FOR IMMEDIATE RELEASE
Contact: Brian Gorman
The National Oceanic and Atmospheric Administration's National Marine Fisheries Service has issued a draft environmental assessment that looks at the environmental effects of a gray whale hunt off the Washington coast. It also lays out a range of alternatives under which the Makah Indian tribe might continue its gray whale hunt for the next two years. The draft is a result of a federal appeals court decision last year that set aside an earlier environmental assessment. Under the National Environmental Policy Act, federal agencies are required to analyze their actions with respect to the environment.
The draft examines the biology, abundance, and distribution of the gray whale, and the affects of human activities on the population. The draft also outlines a range of subsistence hunting alternatives under which the Makah could exercise their whale-hunting treaty rights. The Makah is the only U.S. Indian tribe that has a specific treaty right to take whales.
As is typical with draft environmental assessments, this range of alternatives covers all likely options. There is no "preferred alternative" in this draft since its purpose is in part to solicit public comments in preparation for a final document, expected sometime in March.
To facilitate comments on this draft, NOAA Fisheries said it will hold a public hearing to gather comments on the draft on Feb. 1 at 6:00 p.m, the Sand Point Magnuson Park Auditorium, 74th Street Entrance, 7400 Sand Point Way, N.E. (the former Naval airbase), Seattle, Wash. Copies of the draft can be obtained by visiting http://www.nwr.noaa.gov, or by writing Gale Heim, Office of Protected Resources, NOAA Fisheries, 1315 East-West highway, Silver spring, Md. 20910. Comments on the draft can be sent to the same address by Feb. 16.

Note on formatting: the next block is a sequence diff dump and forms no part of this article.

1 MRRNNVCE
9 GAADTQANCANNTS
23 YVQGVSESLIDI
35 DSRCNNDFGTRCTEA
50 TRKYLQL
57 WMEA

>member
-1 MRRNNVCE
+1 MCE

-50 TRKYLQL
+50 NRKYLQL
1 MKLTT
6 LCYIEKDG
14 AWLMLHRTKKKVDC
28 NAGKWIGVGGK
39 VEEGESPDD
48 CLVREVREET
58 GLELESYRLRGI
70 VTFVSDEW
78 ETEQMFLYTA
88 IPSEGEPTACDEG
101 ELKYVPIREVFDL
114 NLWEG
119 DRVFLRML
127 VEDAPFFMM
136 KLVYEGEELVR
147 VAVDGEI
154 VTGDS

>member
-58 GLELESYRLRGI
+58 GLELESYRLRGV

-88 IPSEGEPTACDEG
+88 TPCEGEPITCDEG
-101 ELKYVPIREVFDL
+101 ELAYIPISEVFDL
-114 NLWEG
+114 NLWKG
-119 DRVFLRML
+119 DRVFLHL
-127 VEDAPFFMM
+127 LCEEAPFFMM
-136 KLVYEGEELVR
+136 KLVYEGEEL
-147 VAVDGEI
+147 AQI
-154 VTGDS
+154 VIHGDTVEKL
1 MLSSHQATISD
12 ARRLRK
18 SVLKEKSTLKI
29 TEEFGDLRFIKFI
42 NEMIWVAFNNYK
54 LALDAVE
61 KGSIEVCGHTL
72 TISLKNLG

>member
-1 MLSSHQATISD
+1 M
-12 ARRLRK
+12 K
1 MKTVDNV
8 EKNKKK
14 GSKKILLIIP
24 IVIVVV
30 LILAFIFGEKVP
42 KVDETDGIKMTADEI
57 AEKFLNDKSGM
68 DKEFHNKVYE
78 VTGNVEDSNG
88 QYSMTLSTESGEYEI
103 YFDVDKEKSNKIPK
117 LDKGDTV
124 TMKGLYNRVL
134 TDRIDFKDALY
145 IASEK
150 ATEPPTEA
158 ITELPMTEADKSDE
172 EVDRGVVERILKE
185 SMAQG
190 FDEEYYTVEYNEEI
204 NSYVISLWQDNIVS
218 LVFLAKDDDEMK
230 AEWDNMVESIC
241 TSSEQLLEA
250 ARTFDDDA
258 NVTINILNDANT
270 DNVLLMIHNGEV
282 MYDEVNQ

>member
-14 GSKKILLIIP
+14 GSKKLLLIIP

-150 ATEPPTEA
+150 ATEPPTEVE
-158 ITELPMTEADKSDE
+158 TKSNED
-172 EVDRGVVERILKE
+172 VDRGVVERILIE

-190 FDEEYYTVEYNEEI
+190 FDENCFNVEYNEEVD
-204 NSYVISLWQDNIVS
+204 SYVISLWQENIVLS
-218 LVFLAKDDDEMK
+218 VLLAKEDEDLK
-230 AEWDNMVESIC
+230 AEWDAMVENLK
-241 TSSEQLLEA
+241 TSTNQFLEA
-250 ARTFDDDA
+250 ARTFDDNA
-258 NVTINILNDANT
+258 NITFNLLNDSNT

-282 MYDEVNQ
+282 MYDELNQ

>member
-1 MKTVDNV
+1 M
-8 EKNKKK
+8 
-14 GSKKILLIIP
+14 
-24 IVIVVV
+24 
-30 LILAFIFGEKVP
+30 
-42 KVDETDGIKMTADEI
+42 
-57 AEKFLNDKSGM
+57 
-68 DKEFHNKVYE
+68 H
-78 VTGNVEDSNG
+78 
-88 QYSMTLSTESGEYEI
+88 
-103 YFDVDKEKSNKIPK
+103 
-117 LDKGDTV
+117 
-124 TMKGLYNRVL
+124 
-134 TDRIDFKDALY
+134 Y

The Makah tribe, which has a whaling tradition
that dates back at least 1500 years, resumed its whale hunting
in 1998 following removal of the gray whale from the Endangered
Species List and establishment of a subsistence quota from
the International Whaling Commission. This quota established
by the commission is for aboriginal subsistence whaling only.
No commercial trade of any whale or whale products would be allowed.
The tribe, which had not engaged in whaling since the 1920s,
took a single whale in 1999. Biologists estimate there are more
than 26,000 gray whales are in existence today, likely the biggest
population since beginning of commercial exploitation of the
gray whale in the 1840s. The gray whale recovered to such a point
that is was taken off the U.S. list of Endangered Species in